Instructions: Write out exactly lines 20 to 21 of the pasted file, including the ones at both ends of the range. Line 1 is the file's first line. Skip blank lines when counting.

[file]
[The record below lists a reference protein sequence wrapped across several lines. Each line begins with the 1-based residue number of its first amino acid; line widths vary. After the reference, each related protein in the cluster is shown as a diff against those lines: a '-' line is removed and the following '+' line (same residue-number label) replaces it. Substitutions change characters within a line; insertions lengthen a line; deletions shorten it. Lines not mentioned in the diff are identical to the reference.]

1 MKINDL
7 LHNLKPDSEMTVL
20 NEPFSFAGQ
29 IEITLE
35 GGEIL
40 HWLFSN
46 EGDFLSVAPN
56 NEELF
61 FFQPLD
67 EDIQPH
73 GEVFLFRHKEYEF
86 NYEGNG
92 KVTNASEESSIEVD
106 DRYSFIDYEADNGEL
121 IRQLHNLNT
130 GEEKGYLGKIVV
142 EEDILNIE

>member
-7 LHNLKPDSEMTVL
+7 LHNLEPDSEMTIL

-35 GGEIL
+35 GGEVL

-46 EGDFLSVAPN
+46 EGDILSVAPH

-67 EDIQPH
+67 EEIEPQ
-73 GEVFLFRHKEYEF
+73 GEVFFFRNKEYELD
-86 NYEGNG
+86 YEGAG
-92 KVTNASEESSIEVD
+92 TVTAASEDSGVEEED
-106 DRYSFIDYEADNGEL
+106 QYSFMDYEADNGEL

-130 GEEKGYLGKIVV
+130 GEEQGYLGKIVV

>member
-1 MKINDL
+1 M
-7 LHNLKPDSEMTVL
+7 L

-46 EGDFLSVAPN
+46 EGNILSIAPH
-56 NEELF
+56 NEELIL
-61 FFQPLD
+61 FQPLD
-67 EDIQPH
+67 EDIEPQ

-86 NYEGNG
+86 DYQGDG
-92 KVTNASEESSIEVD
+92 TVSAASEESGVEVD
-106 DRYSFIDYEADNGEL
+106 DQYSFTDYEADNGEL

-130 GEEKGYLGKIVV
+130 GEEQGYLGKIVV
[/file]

-7 LHNLKPDSEMTVL
+7 LHNLEPDSEMTIL